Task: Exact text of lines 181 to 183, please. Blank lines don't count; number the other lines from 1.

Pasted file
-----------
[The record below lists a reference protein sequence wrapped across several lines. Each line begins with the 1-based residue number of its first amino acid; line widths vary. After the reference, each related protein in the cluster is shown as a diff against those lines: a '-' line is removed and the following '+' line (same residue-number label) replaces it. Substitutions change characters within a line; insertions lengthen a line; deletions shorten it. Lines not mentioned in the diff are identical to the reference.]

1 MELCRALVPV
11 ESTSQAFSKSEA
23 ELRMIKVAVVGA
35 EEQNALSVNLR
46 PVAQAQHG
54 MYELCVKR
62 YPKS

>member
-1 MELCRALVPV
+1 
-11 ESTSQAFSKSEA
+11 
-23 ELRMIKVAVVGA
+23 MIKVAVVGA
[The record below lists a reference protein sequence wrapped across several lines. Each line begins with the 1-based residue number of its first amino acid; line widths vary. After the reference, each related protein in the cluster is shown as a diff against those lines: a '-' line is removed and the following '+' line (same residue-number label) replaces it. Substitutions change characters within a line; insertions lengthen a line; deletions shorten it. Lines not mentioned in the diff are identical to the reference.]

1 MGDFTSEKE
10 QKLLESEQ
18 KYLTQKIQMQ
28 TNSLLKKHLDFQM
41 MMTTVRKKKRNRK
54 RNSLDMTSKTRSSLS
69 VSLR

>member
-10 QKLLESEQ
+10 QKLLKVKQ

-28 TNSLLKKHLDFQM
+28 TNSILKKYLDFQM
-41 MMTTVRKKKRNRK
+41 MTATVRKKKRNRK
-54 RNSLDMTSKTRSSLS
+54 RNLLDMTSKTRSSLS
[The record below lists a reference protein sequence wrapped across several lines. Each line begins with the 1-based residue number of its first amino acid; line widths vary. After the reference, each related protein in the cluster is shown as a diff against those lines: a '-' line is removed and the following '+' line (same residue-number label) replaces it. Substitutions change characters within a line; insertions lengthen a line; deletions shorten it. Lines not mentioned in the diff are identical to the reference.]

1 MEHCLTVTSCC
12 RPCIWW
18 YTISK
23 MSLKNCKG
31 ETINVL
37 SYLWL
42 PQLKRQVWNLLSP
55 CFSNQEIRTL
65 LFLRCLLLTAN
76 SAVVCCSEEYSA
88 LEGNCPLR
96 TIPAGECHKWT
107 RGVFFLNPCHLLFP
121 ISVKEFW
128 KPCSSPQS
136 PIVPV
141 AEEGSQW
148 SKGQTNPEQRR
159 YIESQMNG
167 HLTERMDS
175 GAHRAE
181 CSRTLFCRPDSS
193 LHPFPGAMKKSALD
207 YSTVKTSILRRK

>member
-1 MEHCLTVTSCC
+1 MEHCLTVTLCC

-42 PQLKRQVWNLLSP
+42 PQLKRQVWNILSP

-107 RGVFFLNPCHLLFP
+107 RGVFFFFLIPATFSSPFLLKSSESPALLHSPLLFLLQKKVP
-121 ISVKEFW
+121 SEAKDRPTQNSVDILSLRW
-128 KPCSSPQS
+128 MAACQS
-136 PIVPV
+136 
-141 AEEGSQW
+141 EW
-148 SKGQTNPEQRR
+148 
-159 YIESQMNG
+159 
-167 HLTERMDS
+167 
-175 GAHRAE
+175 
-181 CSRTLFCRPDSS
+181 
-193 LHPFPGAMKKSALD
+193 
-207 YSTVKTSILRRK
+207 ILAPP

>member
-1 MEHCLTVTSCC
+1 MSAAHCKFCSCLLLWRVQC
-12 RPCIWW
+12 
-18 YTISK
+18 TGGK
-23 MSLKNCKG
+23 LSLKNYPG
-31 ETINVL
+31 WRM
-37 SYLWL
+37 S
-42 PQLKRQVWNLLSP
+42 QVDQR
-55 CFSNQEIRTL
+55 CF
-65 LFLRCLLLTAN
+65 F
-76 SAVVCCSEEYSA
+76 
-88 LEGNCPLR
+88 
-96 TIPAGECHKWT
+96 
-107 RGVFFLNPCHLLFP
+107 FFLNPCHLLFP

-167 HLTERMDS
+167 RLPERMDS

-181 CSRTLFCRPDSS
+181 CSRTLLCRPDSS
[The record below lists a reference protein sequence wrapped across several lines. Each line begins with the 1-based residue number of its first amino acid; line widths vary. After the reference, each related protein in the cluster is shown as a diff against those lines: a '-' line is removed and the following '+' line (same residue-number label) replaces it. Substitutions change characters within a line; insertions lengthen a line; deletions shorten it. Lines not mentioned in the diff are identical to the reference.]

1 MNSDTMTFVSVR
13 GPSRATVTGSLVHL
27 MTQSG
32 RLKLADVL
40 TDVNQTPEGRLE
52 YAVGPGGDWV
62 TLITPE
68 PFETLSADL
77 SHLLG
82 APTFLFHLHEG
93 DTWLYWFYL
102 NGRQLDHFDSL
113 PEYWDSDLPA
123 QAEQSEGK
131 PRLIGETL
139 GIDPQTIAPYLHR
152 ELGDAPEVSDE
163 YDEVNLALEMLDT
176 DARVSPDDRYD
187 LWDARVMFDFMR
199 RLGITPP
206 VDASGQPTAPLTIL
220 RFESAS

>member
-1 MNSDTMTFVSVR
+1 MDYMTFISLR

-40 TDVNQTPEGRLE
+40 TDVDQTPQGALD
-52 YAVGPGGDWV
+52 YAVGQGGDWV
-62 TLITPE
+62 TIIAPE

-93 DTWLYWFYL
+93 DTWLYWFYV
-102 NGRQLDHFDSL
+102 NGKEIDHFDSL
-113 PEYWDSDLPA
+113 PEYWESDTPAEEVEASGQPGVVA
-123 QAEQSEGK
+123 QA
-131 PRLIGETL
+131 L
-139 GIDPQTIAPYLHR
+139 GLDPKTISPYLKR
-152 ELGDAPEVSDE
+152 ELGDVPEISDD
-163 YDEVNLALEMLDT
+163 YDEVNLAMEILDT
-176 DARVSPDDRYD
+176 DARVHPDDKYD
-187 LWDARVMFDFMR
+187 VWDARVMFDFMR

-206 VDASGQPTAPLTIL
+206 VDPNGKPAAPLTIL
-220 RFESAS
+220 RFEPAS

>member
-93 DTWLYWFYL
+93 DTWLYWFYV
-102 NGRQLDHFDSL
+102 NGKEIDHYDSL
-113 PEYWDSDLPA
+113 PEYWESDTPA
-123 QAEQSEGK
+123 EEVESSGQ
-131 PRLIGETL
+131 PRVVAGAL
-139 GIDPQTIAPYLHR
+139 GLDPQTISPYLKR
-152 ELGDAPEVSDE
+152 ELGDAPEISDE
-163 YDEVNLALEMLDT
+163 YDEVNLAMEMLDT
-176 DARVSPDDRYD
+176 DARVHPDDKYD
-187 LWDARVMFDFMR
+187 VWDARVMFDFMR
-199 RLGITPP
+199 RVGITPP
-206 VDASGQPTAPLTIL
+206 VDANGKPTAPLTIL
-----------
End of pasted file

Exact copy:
+113 PEYWESDTPA
-123 QAEQSEGK
+123 EEVESSGQ